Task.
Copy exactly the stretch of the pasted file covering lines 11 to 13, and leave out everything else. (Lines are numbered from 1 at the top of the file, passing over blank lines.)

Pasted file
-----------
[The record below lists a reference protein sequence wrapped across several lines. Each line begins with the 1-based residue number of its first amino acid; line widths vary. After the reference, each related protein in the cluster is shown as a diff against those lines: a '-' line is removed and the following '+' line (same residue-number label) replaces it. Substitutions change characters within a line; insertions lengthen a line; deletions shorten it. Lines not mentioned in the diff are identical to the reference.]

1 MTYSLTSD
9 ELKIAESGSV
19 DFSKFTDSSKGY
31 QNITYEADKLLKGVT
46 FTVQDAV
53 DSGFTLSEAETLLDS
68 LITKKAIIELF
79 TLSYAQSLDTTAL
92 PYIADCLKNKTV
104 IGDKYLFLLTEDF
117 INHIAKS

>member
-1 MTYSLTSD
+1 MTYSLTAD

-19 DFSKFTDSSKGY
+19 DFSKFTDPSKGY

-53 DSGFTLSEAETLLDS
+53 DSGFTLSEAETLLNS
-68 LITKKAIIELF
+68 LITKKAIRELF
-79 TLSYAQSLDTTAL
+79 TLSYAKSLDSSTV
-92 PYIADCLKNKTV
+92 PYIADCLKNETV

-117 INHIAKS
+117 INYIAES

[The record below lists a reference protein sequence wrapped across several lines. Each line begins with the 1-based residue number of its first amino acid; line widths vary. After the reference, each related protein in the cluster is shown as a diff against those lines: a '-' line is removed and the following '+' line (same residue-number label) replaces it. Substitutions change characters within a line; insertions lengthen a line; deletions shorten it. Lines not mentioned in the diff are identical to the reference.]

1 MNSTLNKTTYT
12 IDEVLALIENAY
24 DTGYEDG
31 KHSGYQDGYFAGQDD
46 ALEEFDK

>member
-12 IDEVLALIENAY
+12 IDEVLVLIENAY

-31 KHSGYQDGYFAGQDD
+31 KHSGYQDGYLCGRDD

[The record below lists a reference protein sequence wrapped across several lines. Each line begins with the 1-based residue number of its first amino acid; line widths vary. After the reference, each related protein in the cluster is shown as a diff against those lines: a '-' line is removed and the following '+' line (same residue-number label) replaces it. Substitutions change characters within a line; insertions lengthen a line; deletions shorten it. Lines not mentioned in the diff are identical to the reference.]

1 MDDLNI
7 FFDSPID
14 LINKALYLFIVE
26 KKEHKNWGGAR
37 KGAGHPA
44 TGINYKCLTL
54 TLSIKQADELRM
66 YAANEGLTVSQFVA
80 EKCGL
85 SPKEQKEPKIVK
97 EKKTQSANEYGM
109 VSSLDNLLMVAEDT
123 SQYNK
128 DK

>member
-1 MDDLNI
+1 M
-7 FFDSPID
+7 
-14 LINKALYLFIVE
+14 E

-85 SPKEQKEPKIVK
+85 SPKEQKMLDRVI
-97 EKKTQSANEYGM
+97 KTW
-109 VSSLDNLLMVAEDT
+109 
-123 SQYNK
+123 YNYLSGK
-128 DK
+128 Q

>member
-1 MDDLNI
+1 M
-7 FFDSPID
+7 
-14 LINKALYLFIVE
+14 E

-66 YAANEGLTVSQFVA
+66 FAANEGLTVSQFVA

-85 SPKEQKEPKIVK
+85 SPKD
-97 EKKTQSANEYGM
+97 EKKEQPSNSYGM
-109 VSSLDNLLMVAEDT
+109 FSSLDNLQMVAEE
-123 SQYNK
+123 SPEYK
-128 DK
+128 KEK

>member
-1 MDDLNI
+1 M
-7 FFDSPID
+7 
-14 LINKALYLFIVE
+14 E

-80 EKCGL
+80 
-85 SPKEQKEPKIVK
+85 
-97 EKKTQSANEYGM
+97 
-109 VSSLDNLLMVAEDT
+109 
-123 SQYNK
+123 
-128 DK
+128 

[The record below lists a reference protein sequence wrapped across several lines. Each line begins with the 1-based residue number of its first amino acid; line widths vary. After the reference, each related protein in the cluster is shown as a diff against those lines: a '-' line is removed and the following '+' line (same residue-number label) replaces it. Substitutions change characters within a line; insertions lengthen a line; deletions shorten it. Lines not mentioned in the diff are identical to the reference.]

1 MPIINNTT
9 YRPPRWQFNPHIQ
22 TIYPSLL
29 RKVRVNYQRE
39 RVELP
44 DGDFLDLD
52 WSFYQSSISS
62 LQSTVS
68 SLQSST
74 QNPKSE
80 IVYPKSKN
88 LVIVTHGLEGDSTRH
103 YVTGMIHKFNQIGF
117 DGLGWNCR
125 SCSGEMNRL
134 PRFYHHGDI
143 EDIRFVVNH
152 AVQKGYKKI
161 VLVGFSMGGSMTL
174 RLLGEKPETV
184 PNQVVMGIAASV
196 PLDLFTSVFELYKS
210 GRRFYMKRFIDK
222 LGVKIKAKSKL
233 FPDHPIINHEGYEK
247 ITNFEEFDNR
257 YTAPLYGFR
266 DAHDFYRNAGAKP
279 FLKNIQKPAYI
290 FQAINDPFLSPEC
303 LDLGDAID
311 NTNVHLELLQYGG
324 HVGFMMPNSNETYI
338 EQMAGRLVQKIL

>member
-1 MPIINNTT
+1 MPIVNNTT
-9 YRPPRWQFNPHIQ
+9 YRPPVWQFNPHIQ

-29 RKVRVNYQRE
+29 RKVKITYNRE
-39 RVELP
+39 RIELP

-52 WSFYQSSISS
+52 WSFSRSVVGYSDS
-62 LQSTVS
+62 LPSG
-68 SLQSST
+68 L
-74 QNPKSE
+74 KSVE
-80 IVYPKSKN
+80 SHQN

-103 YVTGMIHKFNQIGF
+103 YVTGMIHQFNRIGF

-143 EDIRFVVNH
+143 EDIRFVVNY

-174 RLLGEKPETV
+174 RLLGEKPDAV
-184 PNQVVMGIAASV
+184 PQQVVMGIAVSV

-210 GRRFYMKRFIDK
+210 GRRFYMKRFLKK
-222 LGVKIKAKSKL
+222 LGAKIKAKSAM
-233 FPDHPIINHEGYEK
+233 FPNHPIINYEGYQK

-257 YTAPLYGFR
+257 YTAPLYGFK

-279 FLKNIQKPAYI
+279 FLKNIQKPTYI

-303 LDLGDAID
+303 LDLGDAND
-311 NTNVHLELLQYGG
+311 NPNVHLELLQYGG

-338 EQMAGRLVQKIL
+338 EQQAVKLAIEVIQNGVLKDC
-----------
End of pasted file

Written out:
104 IGDKYLFLLTEDF
117 INHIAKS

>member